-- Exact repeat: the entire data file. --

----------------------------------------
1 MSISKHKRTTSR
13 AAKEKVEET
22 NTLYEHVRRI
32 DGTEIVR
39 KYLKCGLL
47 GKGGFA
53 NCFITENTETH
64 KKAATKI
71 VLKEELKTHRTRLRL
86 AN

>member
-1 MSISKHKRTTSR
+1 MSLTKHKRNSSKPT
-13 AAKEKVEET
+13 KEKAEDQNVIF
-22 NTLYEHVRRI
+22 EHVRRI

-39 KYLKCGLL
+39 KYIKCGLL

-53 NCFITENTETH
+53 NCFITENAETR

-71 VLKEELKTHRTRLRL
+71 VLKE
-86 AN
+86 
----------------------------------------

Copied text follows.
1 MSISKHKRTTSR
13 AAKEKVEET
22 NTLYEHVRRI
32 DGTEIVR
39 KYLKCGLL
47 GKGGFA
53 NCFITENTETH
64 KKAATKI
71 VLKEELKTHRTRLRL
86 AN

>member
-1 MSISKHKRTTSR
+1 MSLTKHKRNSSKPT
-13 AAKEKVEET
+13 KEKAEDQNVIF
-22 NTLYEHVRRI
+22 EHVRRI

-39 KYLKCGLL
+39 KYIKCGLL

-53 NCFITENTETH
+53 NCFITENAETR

-71 VLKEELKTHRTRLRL
+71 VLKE
-86 AN
+86 